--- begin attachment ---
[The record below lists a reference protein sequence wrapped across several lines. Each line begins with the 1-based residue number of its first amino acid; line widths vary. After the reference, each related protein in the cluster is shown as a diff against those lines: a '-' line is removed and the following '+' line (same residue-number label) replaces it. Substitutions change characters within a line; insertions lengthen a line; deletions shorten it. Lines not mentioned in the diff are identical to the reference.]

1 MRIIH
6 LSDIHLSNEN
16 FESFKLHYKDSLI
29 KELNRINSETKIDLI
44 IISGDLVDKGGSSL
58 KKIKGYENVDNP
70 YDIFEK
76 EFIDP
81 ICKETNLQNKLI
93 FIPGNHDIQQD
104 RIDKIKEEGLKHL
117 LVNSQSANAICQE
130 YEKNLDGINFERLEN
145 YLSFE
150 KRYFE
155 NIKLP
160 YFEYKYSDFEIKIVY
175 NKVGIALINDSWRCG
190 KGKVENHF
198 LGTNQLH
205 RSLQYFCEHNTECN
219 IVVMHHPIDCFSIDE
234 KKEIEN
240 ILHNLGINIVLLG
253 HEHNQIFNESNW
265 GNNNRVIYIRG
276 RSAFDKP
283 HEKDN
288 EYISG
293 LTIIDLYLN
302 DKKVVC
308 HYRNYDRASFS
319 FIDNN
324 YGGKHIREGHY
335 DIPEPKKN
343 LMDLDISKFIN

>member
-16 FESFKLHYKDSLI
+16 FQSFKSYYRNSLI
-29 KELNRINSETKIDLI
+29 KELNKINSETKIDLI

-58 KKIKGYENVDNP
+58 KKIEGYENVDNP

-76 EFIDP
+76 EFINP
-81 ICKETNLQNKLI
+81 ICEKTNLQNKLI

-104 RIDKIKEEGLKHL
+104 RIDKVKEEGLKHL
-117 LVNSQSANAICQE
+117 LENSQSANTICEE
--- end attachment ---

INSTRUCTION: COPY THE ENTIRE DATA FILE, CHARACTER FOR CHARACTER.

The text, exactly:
[The record below lists a reference protein sequence wrapped across several lines. Each line begins with the 1-based residue number of its first amino acid; line widths vary. After the reference, each related protein in the cluster is shown as a diff against those lines: a '-' line is removed and the following '+' line (same residue-number label) replaces it. Substitutions change characters within a line; insertions lengthen a line; deletions shorten it. Lines not mentioned in the diff are identical to the reference.]

1 MRIIH
6 LSDIHLSNEN
16 FESFKLHYKDSLI
29 KELNRINSETKIDLI
44 IISGDLVDKGGSSL
58 KKIKGYENVDNP
70 YDIFEK
76 EFIDP
81 ICKETNLQNKLI
93 FIPGNHDIQQD
104 RIDKIKEEGLKHL
117 LVNSQSANAICQE
130 YEKNLDGINFERLEN
145 YLSFE
150 KRYFE
155 NIKLP
160 YFEYKYSDFEIKIVY
175 NKVGIALINDSWRCG
190 KGKVENHF
198 LGTNQLH
205 RSLQYFCEHNTECN
219 IVVMHHPIDCFSIDE
234 KKEIEN
240 ILHNLGINIVLLG
253 HEHNQIFNESNW
265 GNNNRVIYIRG
276 RSAFDKP
283 HEKDN
288 EYISG
293 LTIIDLYLN
302 DKKVVC
308 HYRNYDRASFS
319 FIDNN
324 YGGKHIREGHY
335 DIPEPKKN
343 LMDLDISKFIN

>member
-16 FESFKLHYKDSLI
+16 FQSFKSYYRNSLI
-29 KELNRINSETKIDLI
+29 KELNKINSETKIDLI

-58 KKIKGYENVDNP
+58 KKIEGYENVDNP

-76 EFIDP
+76 EFINP
-81 ICKETNLQNKLI
+81 ICEKTNLQNKLI

-104 RIDKIKEEGLKHL
+104 RIDKVKEEGLKHL
-117 LVNSQSANAICQE
+117 LENSQSANTICEE